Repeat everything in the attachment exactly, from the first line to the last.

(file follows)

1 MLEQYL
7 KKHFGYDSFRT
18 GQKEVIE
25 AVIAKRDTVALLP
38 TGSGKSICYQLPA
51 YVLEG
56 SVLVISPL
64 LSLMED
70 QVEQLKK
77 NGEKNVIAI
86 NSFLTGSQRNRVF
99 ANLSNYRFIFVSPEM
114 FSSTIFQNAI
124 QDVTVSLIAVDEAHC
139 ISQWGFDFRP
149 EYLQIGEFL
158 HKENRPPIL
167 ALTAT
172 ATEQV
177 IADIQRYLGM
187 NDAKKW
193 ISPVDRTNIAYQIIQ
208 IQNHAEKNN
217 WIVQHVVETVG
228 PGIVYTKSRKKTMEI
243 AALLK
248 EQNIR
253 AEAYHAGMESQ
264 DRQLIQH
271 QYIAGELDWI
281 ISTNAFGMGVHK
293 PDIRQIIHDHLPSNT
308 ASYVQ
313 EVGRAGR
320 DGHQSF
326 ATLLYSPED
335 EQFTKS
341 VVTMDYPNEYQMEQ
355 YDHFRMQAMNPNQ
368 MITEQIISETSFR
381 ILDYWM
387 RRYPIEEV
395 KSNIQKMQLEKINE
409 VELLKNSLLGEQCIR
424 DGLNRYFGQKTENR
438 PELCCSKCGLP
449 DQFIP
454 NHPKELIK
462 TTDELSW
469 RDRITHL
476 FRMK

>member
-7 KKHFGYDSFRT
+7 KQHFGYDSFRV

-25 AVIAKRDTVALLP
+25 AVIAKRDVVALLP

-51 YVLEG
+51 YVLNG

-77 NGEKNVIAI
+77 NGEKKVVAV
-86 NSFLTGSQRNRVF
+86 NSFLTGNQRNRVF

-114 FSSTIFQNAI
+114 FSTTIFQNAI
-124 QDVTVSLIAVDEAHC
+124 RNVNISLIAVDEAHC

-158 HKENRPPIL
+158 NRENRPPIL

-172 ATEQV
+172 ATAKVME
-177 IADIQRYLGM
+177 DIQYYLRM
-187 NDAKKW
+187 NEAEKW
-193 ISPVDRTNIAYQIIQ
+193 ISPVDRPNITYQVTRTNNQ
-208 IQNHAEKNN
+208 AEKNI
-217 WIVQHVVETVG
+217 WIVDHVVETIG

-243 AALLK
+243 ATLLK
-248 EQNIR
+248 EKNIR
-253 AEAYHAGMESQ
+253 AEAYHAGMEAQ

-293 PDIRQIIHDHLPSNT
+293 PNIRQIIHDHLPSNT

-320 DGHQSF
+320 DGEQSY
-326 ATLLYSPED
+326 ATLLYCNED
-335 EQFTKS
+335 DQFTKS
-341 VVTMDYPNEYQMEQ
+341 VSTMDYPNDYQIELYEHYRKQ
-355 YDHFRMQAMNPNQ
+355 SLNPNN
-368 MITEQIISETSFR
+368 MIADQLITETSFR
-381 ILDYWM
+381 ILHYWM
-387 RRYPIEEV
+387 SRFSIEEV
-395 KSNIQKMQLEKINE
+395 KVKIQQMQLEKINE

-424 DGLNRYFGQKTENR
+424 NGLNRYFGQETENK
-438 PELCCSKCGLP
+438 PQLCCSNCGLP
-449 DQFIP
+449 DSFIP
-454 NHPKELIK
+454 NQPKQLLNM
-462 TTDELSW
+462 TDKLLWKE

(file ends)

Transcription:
1 MLEQYL
7 KKHFGYDSFRT
18 GQKEVIE
25 AVIAKRDTVALLP
38 TGSGKSICYQLPA
51 YVLEG
56 SVLVISPL
64 LSLMED
70 QVEQLKK
77 NGEKNVIAI
86 NSFLTGSQRNRVF
99 ANLSNYRFIFVSPEM
114 FSSTIFQNAI
124 QDVTVSLIAVDEAHC
139 ISQWGFDFRP
149 EYLQIGEFL
158 HKENRPPIL
167 ALTAT
172 ATEQV
177 IADIQRYLGM
187 NDAKKW
193 ISPVDRTNIAYQIIQ
208 IQNHAEKNN
217 WIVQHVVETVG
228 PGIVYTKSRKKTMEI
243 AALLK
248 EQNIR
253 AEAYHAGMESQ
264 DRQLIQH
271 QYIAGELDWI
281 ISTNAFGMGVHK
293 PDIRQIIHDHLPSNT
308 ASYVQ
313 EVGRAGR
320 DGHQSF
326 ATLLYSPED
335 EQFTKS
341 VVTMDYPNEYQMEQ
355 YDHFRMQAMNPNQ
368 MITEQIISETSFR
381 ILDYWM
387 RRYPIEEV
395 KSNIQKMQLEKINE
409 VELLKNSLLGEQCIR
424 DGLNRYFGQKTENR
438 PELCCSKCGLP
449 DQFIP
454 NHPKELIK
462 TTDELSW
469 RDRITHL
476 FRMK

>member
-7 KKHFGYDSFRT
+7 KQHFGYDSFRV

-25 AVIAKRDTVALLP
+25 AVIAKRDVVALLP

-51 YVLEG
+51 YVLNG

-77 NGEKNVIAI
+77 NGEKKVVAV
-86 NSFLTGSQRNRVF
+86 NSFLTGNQRNRVF

-114 FSSTIFQNAI
+114 FSTTIFQNAI
-124 QDVTVSLIAVDEAHC
+124 RNVNISLIAVDEAHC

-158 HKENRPPIL
+158 NRENRPPIL

-172 ATEQV
+172 ATAKVME
-177 IADIQRYLGM
+177 DIQYYLRM
-187 NDAKKW
+187 NEAEKW
-193 ISPVDRTNIAYQIIQ
+193 ISPVDRPNITYQVTRTNNQ
-208 IQNHAEKNN
+208 AEKNI
-217 WIVQHVVETVG
+217 WIVDHVVETIG

-243 AALLK
+243 ATLLK
-248 EQNIR
+248 EKNIR
-253 AEAYHAGMESQ
+253 AEAYHAGMEAQ

-293 PDIRQIIHDHLPSNT
+293 PNIRQIIHDHLPSNT

-320 DGHQSF
+320 DGEQSY
-326 ATLLYSPED
+326 ATLLYCNED
-335 EQFTKS
+335 DQFTKS
-341 VVTMDYPNEYQMEQ
+341 VSTMDYPNDYQIELYEHYRKQ
-355 YDHFRMQAMNPNQ
+355 SLNPNN
-368 MITEQIISETSFR
+368 MIADQLITETSFR
-381 ILDYWM
+381 ILHYWM
-387 RRYPIEEV
+387 SRFSIEEV
-395 KSNIQKMQLEKINE
+395 KVKIQQMQLEKINE

-424 DGLNRYFGQKTENR
+424 NGLNRYFGQETENK
-438 PELCCSKCGLP
+438 PQLCCSNCGLP
-449 DQFIP
+449 DSFIP
-454 NHPKELIK
+454 NQPKQLLNM
-462 TTDELSW
+462 TDKLLWKE